Ink can make or break a screen printing project. From plastisol to water-based, various inks perform differently over time under the pressures of heat and multiple washes. To complicate things further, various fabrics require specific inks to be used to ensure longevity or a particular design effect.
Knowing which one to choose for your screen print takes some research and practice. In fact, inks used for screen printing are not always interchangeable. In other words, an ink that works for one fabric may not work for another. In general, the ink used for screen printing is often more viscous than regular ink used in pens or on newspapers. Screen printing inks have a variety of other properties to meet the different demands and expectations of the screen printing process. The most common inks used in screen printing are oil-based Plastisol ink, water-based, discharge, and expanding ink, among others.
People concerned with the toxicity of various inks may also choose more eco-friendly ink for screen printing, free of PVC and Phthalates.
Here are five tips for choosing the right ink for your project:
Durable and Versatile Designs: Plastisol Inks
In the United States, plastisol ink is most commonly used in screen printing due to its tendency to sit on the screen for longer periods of time. Plastisol ink, prized for its workability, is very flexible, withstands washes well, and is versatile. It also creates the brightest possible print for your design. Plastisol is a mixture of PVC particles and plasticizer, allowing it to be heat cured and remain relatively porous. This last factor permits the ink to better penetrate the substrate. You can also add various additives to plastisol to make it do different things; however, plastisol’s texture can vary greatly and it sits heavily on the fabric, creating a “puffed” or 3D look.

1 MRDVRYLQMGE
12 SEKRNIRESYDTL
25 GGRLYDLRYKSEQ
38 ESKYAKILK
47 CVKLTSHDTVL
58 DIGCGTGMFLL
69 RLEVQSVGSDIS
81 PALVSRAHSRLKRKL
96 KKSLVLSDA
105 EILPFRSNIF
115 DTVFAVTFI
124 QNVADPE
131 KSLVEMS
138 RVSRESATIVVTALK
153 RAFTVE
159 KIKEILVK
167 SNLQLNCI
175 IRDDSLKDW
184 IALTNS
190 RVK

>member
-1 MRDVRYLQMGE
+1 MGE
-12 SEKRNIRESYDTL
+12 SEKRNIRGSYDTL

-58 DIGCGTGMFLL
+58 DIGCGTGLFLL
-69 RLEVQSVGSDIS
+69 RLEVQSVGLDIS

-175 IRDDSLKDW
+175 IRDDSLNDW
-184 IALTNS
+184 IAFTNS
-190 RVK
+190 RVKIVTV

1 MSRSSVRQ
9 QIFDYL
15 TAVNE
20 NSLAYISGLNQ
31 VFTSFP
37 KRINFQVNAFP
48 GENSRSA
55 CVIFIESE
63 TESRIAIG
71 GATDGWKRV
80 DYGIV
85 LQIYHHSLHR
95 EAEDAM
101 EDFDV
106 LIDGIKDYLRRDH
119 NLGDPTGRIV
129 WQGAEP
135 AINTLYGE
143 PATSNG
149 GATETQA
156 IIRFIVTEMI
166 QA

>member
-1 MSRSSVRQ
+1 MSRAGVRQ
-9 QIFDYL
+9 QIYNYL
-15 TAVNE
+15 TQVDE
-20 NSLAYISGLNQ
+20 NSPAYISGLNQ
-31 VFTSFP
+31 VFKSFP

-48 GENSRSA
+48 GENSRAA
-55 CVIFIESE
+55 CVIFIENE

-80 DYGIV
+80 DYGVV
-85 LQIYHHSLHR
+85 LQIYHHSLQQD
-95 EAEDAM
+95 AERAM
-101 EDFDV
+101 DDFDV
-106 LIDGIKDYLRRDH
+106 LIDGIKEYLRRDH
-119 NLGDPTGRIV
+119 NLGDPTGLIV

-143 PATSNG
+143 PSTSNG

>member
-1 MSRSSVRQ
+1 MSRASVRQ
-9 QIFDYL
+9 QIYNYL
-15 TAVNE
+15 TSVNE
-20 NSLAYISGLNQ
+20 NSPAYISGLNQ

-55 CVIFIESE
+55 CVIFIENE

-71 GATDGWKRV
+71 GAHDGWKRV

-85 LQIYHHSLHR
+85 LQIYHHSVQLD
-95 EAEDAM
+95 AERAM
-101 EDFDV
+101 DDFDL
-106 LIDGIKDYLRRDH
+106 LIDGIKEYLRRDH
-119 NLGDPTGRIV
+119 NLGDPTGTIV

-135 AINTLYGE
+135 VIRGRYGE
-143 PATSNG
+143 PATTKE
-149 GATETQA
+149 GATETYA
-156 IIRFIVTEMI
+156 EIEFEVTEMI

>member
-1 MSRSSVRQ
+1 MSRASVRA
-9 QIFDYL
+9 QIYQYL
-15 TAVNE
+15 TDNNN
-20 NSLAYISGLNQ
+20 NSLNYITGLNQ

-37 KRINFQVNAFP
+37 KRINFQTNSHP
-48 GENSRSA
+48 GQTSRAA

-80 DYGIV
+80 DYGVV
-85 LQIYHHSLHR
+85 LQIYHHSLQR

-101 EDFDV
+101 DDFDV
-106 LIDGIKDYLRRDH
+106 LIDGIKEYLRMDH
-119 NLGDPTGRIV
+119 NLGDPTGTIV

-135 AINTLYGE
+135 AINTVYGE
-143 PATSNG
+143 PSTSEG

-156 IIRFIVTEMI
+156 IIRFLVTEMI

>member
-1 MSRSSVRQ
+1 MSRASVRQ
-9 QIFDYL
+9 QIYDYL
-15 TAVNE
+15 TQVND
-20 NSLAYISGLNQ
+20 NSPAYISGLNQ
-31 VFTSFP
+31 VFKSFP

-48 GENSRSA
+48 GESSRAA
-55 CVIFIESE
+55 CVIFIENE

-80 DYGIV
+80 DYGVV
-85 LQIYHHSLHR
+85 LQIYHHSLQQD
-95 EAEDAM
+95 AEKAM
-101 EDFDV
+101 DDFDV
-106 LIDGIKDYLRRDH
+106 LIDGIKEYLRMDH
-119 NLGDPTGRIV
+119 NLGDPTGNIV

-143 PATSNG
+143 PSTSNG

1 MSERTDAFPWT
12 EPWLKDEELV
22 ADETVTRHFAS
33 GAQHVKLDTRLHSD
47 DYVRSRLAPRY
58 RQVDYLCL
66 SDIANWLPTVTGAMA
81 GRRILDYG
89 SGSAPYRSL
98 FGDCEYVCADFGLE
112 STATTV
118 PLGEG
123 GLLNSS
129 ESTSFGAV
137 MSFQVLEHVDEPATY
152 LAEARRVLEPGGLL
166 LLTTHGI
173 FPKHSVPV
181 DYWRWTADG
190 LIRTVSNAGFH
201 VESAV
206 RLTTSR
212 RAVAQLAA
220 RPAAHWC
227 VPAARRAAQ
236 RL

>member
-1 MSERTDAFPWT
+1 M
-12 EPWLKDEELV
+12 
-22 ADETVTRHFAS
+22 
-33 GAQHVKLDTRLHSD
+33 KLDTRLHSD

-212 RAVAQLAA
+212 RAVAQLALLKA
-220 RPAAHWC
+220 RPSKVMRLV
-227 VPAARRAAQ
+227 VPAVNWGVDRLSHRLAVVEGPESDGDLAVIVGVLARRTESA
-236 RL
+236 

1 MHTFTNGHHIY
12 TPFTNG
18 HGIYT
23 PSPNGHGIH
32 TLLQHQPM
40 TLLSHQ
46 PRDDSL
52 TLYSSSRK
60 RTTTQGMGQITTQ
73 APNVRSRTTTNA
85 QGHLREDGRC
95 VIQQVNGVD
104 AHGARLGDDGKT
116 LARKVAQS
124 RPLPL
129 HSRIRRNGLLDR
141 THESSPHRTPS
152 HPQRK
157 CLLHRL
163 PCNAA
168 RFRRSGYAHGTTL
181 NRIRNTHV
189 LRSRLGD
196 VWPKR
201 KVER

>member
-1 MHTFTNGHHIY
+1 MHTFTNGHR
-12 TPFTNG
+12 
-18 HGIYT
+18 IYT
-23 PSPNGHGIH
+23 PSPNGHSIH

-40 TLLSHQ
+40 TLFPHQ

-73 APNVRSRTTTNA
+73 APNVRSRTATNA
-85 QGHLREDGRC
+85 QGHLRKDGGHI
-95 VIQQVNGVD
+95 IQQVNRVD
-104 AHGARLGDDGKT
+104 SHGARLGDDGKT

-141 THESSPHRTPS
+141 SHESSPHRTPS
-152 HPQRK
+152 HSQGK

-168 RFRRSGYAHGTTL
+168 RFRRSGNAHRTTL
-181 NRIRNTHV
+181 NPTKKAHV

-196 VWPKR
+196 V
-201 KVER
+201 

For Soft Vintage Finishes: Water-Based Inks
As the name implies, water-based ink has a water base rather than a PVC one, like Plastisol. Water-based ink also lacks plasticizers; unlike Plastisol, which gives it a translucence and lower opacity than premium standard or Plastisol inks. This means that less ink needs to be used on light fabrics; however, on darker fabrics, water-based inks may need an underbase to prevent the t-shirt’s darker color from affecting the ink brightness.
Water-based inks are also a softer hand, meaning they are much softer to touch than thicker Plastisol inks. While water-based inks still work on a wide variety of fabrics, you’ll have to avoid nylon and pure polyester fabrics, which prevent proper adhesion.
Long-Lasting Prints on Light Colors: Discharge Inks
Discharge is similar to water-based ink but has an additive, Zinc Formaldehyde Sulfoxylate (ZFS), which removes the dye used by the manufacturer. Discharge ink comes in three forms: clear, pigmented, and white. Clear discharge inks only remove dye from fabric, leaving either the color of the garment after interacting with ZFS or only removing the fabric’s dye. White discharge ink removes dye from the fabric and replaces it with pigment. Since discharge ink is also water-based, it may absorb deeply into the fabric providing a long lasting print. However, discharge inks can cause many color issues. It should never be used with t-shirts that are Kelly Green, Royal Blue, Cobalt, Turquoise, Teal, Lapis, or Purple because otherwise, the ink will cause the shirt color and ink to bleed together.
For Multiple Types of Projects: Premium Standard Inks
Premium standard blends multiple ink types. It often has a discharge ink underbase, as well a blended topcoat, which has Plastisol additives. The topcoat is made of plastisol with additives in order to soften the ink and remove unwanted shine. As a result, though not eco-friendly, the ink can be used in a variety of projects. Like discharge inks, Premium standard can’t be used on the same colors as above.
For a Quick-Drying Bright Finish: Fashion Soft Inks
Fashion soft is a softened plastisol, but the key component is the discharge underbase. This simultaneously allows the same softness as water-based inks while boasting the same brightness that plastisol offers. Though as soft as water-based inks, fashion soft ink is not eco-friendly. Fashion soft inks also dry very quickly, requiring you to work very quickly to create your screen print.
Choosing the right kind of ink for your project is a crucial part of the screen printing process. Make sure to experiment with inks before mass-producing your work to make sure you are satisfied with the final product.
Consider these insights on inks used in screen printing from Clothing Shop Online!